Medicaid Financing Reform: Per Capita Caps vs. Block Grants
In the coming weeks, it is highly likely that House Republicans will come forward with Medicaid financing reform proposals, such as block grant or a per capita cap proposal, or some combination of both. How should these proposals be evaluated? The best way to understand these proposals is through the equation A x B = C. A is spending per person, B is the number of people, and C is total spending. This equation helps explain the difference between per capita cap proposals and block grant proposals. Essentially, A x B is per capita caps, while C is block grants. Both per capita caps and blocks grants have been touted by Republicans as mechanisms to rein in costs of the Medicaid program. However, the devil is in the details. Republicans will need to not only address these details head on in their Medicaid financing reform proposals, but also understand how these details will affect beneficiaries, states, and providers.
Block grants provide a set amount of federal Medicaid funding for states, which can be trended forward overtime. A block grant is a set allotment for a given year. The intention of a block grant is to account for inflation properly to provide adequate resources to a state. Additionally, a block grant allotment can change from year to year to adjust for population growth. However, the challenge is that within a given year the Medicaid population ebbs and flows and block grants do not account for the counter-cyclical nature of the Medicaid program, in which Medicaid spending and enrollment growth follows economic cycles.
Per capita caps provide states federal Medicaid funding by number of enrollees. Unlike block grants, this design allows states to receive more funding within a given year if the Medicaid population grows. However, when designing a per capita cap there are multiple challenges in determining what A x B actually is. The first challenge is determining if funding levels should vary based on population. Meaning should disabled and elderly populations receive a higher funding level? Second, spending per person in the Medicaid program varies by state. Per capita cap proposals need to identify if all states will have the same baseline rates, and if not, why do some states get higher rates than others. Finally, Medicaid data is limited and it is unclear what the cost per person actually is. This makes it extremely difficult to determine a baseline.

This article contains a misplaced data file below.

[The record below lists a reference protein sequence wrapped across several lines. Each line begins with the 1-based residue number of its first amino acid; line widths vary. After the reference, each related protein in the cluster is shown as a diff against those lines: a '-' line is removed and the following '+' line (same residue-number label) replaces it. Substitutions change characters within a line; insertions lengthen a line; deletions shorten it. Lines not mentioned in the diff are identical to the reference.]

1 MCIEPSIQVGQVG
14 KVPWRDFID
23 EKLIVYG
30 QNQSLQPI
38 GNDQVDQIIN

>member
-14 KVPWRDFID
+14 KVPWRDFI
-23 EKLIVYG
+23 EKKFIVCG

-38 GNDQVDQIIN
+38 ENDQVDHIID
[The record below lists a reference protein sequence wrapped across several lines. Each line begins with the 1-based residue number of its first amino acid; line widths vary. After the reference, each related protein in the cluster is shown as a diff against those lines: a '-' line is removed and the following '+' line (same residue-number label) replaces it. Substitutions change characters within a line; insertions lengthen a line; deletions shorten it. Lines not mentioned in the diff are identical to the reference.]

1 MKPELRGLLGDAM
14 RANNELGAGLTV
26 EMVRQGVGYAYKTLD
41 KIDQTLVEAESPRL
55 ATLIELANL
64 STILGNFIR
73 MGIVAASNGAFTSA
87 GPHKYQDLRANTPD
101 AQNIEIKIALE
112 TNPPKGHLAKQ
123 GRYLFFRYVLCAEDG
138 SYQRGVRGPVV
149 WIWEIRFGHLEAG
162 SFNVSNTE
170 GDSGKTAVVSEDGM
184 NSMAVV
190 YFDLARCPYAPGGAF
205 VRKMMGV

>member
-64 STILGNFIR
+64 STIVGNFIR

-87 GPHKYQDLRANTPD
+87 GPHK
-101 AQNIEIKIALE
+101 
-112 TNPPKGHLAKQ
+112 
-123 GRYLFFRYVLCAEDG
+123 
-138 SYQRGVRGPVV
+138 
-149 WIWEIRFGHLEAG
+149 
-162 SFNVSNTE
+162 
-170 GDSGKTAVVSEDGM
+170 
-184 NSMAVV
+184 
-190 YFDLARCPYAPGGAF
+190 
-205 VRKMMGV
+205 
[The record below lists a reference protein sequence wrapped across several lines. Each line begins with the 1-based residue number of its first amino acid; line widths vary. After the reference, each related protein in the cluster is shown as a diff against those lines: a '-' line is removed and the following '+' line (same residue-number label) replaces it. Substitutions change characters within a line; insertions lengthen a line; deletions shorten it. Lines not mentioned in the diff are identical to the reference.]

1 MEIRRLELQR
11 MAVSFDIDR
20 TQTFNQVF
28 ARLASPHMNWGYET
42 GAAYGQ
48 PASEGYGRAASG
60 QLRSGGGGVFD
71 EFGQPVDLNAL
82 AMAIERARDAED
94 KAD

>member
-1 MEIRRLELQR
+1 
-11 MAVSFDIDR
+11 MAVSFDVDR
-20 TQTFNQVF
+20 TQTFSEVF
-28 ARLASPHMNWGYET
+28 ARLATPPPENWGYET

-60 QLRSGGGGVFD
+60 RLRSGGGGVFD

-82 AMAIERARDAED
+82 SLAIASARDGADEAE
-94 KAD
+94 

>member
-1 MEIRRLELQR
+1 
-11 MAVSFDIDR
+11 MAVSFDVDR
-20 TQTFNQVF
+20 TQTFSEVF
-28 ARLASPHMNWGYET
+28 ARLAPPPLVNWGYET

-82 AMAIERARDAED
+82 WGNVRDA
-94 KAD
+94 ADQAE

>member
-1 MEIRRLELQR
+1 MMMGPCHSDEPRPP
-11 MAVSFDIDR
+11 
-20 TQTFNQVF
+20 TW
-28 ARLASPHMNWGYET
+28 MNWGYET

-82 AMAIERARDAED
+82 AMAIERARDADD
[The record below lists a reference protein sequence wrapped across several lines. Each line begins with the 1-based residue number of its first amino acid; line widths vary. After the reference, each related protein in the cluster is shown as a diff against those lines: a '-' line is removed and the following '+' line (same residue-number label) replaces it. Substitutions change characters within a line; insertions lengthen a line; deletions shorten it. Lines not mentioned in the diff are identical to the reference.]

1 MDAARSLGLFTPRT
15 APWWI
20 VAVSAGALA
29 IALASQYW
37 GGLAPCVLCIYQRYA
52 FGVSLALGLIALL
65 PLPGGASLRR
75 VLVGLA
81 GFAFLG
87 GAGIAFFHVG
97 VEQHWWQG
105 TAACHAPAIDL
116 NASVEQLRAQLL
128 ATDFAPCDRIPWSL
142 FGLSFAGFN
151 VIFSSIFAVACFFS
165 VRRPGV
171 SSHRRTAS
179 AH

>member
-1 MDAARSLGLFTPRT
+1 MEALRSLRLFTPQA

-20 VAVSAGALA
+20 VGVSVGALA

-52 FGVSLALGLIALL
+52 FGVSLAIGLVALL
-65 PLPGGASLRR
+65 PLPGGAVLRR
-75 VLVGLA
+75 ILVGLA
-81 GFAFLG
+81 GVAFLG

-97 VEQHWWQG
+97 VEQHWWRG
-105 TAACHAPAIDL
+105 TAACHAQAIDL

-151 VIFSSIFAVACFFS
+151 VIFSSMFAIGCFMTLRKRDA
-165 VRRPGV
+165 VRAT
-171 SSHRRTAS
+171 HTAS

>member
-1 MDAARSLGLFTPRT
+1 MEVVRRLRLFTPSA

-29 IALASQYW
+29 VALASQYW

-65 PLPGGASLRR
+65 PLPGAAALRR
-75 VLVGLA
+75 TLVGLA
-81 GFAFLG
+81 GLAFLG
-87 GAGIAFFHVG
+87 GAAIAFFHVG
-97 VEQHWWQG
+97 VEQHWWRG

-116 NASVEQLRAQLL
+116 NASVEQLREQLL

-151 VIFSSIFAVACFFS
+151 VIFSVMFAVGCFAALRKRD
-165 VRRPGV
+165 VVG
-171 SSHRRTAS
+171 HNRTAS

On top of all of this, there is the inclusion of Medicaid administrative spending and supplemental payments, such as upper payment limits and disproportionate share hospital payments. Republicans also will need to determine if these payments are in or out of any Medicaid financing reform proposals. Including Medicaid administrative spending and supplemental payments in Medicaid financing reform will significantly affect states budgets, providers, and beneficiaries.
Although A x B = C is a simple equation there is much that lies beneath the surface when applying it to Medicaid financing reform. The rigid structure of block grants could make it difficult for state Medicaid programs to continue to provide their full set of services which can limit providers’ ability to provide services and beneficiaries’ ability to access services. On the other hand, the design of per capita caps can vary widely based on policy decisions. Without clues to the structure of the design it is impossible to determine how either per capita caps or block grants will affect state budgets, beneficiaries, and providers. Only when details of Medicaid financing reform are revealed, will we be able to determine how Republicans weighed these variables.